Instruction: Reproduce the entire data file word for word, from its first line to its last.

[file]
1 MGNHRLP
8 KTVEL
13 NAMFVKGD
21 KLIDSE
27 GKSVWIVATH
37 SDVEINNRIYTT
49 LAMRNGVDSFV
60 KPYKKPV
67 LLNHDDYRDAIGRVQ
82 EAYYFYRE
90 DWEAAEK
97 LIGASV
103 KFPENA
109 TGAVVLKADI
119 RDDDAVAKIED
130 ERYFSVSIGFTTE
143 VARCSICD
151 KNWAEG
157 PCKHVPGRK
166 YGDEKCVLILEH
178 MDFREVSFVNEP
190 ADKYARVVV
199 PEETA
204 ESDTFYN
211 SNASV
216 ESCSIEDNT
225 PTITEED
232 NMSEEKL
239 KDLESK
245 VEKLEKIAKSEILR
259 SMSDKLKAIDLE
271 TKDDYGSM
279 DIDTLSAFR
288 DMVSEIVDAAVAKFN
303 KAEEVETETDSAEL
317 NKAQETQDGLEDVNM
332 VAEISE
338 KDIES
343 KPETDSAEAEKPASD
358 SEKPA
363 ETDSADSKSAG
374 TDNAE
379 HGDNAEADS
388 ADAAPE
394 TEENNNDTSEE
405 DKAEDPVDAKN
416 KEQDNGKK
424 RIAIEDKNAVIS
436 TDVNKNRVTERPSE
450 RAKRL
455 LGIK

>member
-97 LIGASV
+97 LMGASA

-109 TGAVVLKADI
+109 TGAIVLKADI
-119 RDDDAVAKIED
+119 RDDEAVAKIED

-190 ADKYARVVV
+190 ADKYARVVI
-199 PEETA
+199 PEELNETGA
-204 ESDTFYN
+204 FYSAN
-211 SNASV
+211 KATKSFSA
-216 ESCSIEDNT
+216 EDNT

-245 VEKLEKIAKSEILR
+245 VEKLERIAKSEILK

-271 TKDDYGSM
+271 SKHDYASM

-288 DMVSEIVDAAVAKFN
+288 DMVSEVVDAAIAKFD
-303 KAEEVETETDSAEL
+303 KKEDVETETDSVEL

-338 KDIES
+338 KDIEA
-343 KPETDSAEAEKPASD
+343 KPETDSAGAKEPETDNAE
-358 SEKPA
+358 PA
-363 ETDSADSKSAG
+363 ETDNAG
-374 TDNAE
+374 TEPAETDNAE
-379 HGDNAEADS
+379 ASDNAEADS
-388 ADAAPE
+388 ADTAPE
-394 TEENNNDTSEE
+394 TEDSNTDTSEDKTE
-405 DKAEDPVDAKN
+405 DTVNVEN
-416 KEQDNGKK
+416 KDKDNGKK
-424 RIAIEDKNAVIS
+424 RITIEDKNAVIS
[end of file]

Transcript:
1 MGNHRLP
8 KTVEL
13 NAMFVKGD
21 KLIDSE
27 GKSVWIVATH
37 SDVEINNRIYTT
49 LAMRNGVDSFV
60 KPYKKPV
67 LLNHDDYRDAIGRVQ
82 EAYYFYRE
90 DWEAAEK
97 LIGASV
103 KFPENA
109 TGAVVLKADI
119 RDDDAVAKIED
130 ERYFSVSIGFTTE
143 VARCSICD
151 KNWAEG
157 PCKHVPGRK
166 YGDEKCVLILEH
178 MDFREVSFVNEP
190 ADKYARVVV
199 PEETA
204 ESDTFYN
211 SNASV
216 ESCSIEDNT
225 PTITEED
232 NMSEEKL
239 KDLESK
245 VEKLEKIAKSEILR
259 SMSDKLKAIDLE
271 TKDDYGSM
279 DIDTLSAFR
288 DMVSEIVDAAVAKFN
303 KAEEVETETDSAEL
317 NKAQETQDGLEDVNM
332 VAEISE
338 KDIES
343 KPETDSAEAEKPASD
358 SEKPA
363 ETDSADSKSAG
374 TDNAE
379 HGDNAEADS
388 ADAAPE
394 TEENNNDTSEE
405 DKAEDPVDAKN
416 KEQDNGKK
424 RIAIEDKNAVIS
436 TDVNKNRVTERPSE
450 RAKRL
455 LGIK

>member
-97 LIGASV
+97 LMGASA

-109 TGAVVLKADI
+109 TGAIVLKADI
-119 RDDDAVAKIED
+119 RDDEAVAKIED

-190 ADKYARVVV
+190 ADKYARVVI
-199 PEETA
+199 PEELNETGA
-204 ESDTFYN
+204 FYSAN
-211 SNASV
+211 KATKSFSA
-216 ESCSIEDNT
+216 EDNT

-245 VEKLEKIAKSEILR
+245 VEKLERIAKSEILK

-271 TKDDYGSM
+271 SKHDYASM

-288 DMVSEIVDAAVAKFN
+288 DMVSEVVDAAIAKFD
-303 KAEEVETETDSAEL
+303 KKEDVETETDSVEL

-338 KDIES
+338 KDIEA
-343 KPETDSAEAEKPASD
+343 KPETDSAGAKEPETDNAE
-358 SEKPA
+358 PA
-363 ETDSADSKSAG
+363 ETDNAG
-374 TDNAE
+374 TEPAETDNAE
-379 HGDNAEADS
+379 ASDNAEADS
-388 ADAAPE
+388 ADTAPE
-394 TEENNNDTSEE
+394 TEDSNTDTSEDKTE
-405 DKAEDPVDAKN
+405 DTVNVEN
-416 KEQDNGKK
+416 KDKDNGKK
-424 RIAIEDKNAVIS
+424 RITIEDKNAVIS